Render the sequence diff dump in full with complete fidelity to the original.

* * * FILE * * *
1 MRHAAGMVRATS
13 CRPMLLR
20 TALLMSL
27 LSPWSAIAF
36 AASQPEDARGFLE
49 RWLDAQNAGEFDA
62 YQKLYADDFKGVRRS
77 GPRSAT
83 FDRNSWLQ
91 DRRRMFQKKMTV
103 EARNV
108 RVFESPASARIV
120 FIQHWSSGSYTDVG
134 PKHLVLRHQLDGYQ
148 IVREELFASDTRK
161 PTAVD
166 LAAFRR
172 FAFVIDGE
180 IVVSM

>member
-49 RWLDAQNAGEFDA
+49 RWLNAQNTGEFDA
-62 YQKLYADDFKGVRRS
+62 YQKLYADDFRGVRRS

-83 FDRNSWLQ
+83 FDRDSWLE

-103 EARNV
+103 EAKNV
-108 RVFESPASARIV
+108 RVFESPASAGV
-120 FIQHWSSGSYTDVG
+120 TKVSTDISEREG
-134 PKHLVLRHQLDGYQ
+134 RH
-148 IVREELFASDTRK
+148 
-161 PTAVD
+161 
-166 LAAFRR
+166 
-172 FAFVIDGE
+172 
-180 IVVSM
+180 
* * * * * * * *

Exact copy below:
1 MRHAAGMVRATS
13 CRPMLLR
20 TALLMSL
27 LSPWSAIAF
36 AASQPEDARGFLE
49 RWLDAQNAGEFDA
62 YQKLYADDFKGVRRS
77 GPRSAT
83 FDRNSWLQ
91 DRRRMFQKKMTV
103 EARNV
108 RVFESPASARIV
120 FIQHWSSGSYTDVG
134 PKHLVLRHQLDGYQ
148 IVREELFASDTRK
161 PTAVD
166 LAAFRR
172 FAFVIDGE
180 IVVSM

>member
-49 RWLDAQNAGEFDA
+49 RWLNAQNTGEFDA
-62 YQKLYADDFKGVRRS
+62 YQKLYADDFRGVRRS

-83 FDRNSWLQ
+83 FDRDSWLE

-103 EARNV
+103 EAKNV
-108 RVFESPASARIV
+108 RVFESPASAGV
-120 FIQHWSSGSYTDVG
+120 TKVSTDISEREG
-134 PKHLVLRHQLDGYQ
+134 RH
-148 IVREELFASDTRK
+148 
-161 PTAVD
+161 
-166 LAAFRR
+166 
-172 FAFVIDGE
+172 
-180 IVVSM
+180 